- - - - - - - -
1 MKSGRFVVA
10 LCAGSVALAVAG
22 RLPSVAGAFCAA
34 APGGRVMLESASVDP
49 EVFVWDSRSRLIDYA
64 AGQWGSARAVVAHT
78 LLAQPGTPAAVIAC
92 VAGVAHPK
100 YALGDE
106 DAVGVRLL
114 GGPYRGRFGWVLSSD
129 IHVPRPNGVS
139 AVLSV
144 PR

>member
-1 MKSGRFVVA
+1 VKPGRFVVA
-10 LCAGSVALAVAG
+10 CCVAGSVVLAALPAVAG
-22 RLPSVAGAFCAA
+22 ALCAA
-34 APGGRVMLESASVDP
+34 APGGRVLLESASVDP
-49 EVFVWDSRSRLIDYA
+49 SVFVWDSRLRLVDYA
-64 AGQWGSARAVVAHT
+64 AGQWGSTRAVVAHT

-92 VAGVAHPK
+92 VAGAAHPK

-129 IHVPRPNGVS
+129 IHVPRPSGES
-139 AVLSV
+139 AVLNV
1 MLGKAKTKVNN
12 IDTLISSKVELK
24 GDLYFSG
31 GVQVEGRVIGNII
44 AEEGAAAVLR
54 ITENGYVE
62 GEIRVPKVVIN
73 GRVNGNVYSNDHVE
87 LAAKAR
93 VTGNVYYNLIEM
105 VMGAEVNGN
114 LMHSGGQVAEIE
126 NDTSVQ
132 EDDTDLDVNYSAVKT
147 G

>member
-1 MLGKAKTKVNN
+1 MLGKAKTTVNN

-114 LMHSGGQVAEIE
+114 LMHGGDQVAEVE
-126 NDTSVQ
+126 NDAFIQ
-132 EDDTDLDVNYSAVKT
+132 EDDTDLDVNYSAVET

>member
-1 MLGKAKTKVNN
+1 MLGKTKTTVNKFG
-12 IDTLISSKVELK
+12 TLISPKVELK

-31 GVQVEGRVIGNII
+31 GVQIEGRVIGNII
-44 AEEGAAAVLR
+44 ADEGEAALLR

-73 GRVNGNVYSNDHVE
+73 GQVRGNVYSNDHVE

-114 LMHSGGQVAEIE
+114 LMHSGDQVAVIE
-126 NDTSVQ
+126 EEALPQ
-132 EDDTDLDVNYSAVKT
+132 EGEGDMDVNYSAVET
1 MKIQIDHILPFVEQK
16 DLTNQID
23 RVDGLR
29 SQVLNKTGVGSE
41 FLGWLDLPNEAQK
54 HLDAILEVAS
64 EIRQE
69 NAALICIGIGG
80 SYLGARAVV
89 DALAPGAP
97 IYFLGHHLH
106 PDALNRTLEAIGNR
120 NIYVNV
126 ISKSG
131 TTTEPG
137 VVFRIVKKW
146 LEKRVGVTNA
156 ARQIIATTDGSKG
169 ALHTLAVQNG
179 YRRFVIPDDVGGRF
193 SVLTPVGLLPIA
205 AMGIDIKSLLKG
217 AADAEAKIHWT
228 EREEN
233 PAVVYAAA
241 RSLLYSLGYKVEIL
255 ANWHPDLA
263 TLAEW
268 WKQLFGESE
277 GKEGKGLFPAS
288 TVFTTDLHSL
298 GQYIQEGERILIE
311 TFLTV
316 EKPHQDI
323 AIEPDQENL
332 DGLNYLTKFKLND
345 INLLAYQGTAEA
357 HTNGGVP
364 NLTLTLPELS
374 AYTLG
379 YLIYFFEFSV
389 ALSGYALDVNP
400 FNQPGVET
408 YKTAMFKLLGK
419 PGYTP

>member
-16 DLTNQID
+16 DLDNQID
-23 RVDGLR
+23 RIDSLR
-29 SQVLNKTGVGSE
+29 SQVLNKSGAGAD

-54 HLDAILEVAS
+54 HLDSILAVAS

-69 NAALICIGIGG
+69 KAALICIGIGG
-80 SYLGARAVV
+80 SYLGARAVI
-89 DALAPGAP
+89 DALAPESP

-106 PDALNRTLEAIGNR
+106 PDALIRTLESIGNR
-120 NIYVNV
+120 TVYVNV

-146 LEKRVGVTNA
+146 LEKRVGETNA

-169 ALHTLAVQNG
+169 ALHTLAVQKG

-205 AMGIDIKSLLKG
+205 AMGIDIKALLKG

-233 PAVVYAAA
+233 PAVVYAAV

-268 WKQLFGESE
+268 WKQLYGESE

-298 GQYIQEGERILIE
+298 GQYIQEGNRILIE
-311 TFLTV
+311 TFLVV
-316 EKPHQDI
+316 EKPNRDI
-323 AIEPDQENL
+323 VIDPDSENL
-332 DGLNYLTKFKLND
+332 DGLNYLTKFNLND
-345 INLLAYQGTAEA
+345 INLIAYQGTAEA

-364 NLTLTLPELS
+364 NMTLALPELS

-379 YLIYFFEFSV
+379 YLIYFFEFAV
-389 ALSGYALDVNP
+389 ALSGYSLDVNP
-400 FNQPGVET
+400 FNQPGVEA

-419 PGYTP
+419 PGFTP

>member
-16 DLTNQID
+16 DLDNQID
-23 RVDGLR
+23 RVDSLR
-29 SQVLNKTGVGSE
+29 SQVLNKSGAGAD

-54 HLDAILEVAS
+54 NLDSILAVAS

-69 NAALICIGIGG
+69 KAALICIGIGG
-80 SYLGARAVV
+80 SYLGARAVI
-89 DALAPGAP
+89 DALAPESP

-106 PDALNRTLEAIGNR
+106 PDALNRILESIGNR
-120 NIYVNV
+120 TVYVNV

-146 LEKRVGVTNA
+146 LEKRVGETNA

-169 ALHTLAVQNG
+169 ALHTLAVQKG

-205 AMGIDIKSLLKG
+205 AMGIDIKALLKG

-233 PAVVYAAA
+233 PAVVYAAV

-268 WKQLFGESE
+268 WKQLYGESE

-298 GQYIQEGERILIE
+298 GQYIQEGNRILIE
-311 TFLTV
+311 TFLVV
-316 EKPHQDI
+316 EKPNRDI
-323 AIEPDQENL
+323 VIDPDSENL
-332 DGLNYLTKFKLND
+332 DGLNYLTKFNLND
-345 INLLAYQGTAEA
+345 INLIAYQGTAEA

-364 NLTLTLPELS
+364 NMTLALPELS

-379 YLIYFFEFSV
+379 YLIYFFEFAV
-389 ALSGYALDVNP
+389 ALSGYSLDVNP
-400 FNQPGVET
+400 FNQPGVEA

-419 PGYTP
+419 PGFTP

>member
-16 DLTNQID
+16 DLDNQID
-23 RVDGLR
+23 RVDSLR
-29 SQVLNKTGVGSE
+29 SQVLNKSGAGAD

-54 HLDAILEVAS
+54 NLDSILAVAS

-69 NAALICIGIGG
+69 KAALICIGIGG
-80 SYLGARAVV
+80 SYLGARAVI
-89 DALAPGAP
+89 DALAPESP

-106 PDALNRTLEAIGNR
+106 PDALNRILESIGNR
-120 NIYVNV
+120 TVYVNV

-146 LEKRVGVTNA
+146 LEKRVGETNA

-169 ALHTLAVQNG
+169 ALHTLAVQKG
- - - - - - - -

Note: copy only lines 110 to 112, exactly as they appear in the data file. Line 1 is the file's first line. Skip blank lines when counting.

332 DGLNYLTKFKLND
345 INLLAYQGTAEA
357 HTNGGVP